Canon Xeed SX80 Projector

This is our first LCOS projector review and this product has a lot to discuss about.

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Canon Xeed SX80 Projector



I must admit that projectors have not received the attention they deserve in our labs, but now that's about to change. As the new year's first review, I'm doing an in-depth projector review for those interested in serious Home Theater visuals. The brand we are looking at is Canon, a well-known name in the market, and the model is one of their higher end pieces from the Xeed line. It's called the Xeed SX80, and is an LCD projector, comprising a special LCOS panel. I can't wait to see the new LCOS technology in action.

Canon Xeed SX80 Projector

Design and Features
A brilliant pearl white finish for the chassis puts this model in the top category of good lookers. With regard to shape, there are no hard edges as the top panel curves into the back panel consistently with centrally located buttons at the curved end. The Canon logo is embossed in silver on the bare top panel. The side and front are dense gray in color; and this model has inputs on the side panel. The lens on the front panel has a plastic cover which detaches completely. I prefer a cover attached by some cord etc., as these do get misplaced sometimes. The tilt-up lever is regularly placed at the center of the front panel, and needs to be pushed in to raise or lower the unit.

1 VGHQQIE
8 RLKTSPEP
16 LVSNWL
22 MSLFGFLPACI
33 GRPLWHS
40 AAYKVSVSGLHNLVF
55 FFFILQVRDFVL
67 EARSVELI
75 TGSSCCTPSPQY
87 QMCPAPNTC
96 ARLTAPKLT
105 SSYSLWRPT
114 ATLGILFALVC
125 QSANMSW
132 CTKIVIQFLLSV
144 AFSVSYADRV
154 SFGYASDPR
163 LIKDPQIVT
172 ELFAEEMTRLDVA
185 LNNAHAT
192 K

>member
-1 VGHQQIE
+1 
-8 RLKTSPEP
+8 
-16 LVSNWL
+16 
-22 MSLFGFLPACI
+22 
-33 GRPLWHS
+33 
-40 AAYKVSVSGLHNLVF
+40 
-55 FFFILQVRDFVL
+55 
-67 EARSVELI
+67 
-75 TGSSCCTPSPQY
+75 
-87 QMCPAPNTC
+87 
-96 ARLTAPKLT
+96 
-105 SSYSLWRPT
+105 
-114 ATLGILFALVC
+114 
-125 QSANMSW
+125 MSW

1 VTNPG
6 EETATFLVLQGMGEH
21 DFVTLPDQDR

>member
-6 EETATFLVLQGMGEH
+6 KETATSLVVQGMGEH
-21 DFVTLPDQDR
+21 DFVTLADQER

The connections offered are an HDMI 1.3 port, a DVI-I, 15-pin VGA, a VGA monitor output, a 3-RCA component input, an s-video, composite and a 9-pin DSub serial port. The display uses LCOS technology, which is a hybrid between DLP and LCD (sort of). It's a newer method, and the full form of LCOS is Liquid Crystal on Silicon. It uses liquid crystals, though they are juxtaposed on a reflective substrate material, thus acting like mirrors just as in DLP. The liquid crystals open and close and the light is either reflected from the mirror below, or blocked. This defines the brightness of each pixel and creates the image. The main advantage of this tech is that the space between pixels is very minimal, and the image looks smooth as silk. Thus, our projector has quite a large chassis, but I'm expecting some really good image quality out of this pricey baby.

The complete specs are in the pic, though the important ones are as follows: Brightness is 3000 ANSI lumens, Contrast is 900:1, Resolution is 1400x1050, native 4:3, and the light engine is a three-panel LCOS with 230W NSH lamp. The lamp life is 2000 hours; 2500 in eco-mode. There is an onboard speaker rated at 1 meager watt of output. I believe these models should come without a speaker, one watt is too less.

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Performance
First things first, a few points on setup. We kept the unit about 12-13 feet away, and achieved a large screen size of 100 inches in full focus. I will have to second the common opinion that LCOS projectors have the smoothest image. The projector has an auto-adjustment button, that does the focus, keystone and size adjustment. This we used, and were thoroughly impressed. Within 4 seconds we had an optimum screen in front of us.